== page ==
My understanding is that using the phrase 'butts' with archery has its roots in men taking their bows into the fields and shooting from one end of the field to the other.

The traditional distance between butts in a field is one furlong ('furrow-long'?) - 220 yards.

Coincidently (or not), this is also the statute distance set for adult shooting in 1542.


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Re: Butts Lane

Postby gregory23b » Mon Sep 19, 2011 7:32 pm

That is as may be in some cases, but as has transpired, 'butts' carries with it other meanings that we may have taken for granted to mean archery related. All good stuff.


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Re: Butts Lane

Postby timbobarnacle » Tue Sep 20, 2011 8:34 am

my archaologist mother has advised me that if the area is called "butts close" then this is most likely to be the archery practice area - butts lanes tend to be on boundaries.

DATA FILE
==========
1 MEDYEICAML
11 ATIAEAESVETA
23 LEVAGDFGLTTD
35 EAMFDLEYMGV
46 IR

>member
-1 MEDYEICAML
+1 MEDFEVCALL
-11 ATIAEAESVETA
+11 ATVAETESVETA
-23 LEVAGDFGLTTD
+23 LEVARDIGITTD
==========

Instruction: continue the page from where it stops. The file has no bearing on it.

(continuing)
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Re: Butts Lane

Postby Foxe » Tue Sep 20, 2011 10:17 am

EnglishArcher wrote:The traditional distance between butts in a field is one furlong ('furrow-long'?) - 220 yards.

Coincidently (or not), this is also the statute distance set for adult shooting in 1542.


It's also conveniently measurable as it's ten surveyors' chains.

FWIW, I used to live on a road called 'The Butts', which was long and straight, but was also the road leading out of town. Either or both applications might apply. I never shot my bow down the street, but I did shoot passing cyclists with wet tissue from a model mangonel my grandfather made me.


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Re: Butts Lane

Postby Polly Victorian » Thu Sep 22, 2011 9:31 am

The Concise English Dictionary (compiled by Dr Charles Annandale, published 1918) gives the etymology of the word "butt" as Old French meaning "the end or extremity of a thing".

The long list of definitions includes "an irregularly shaped piece of land, as an outlying piece left unploughed at the end of a field".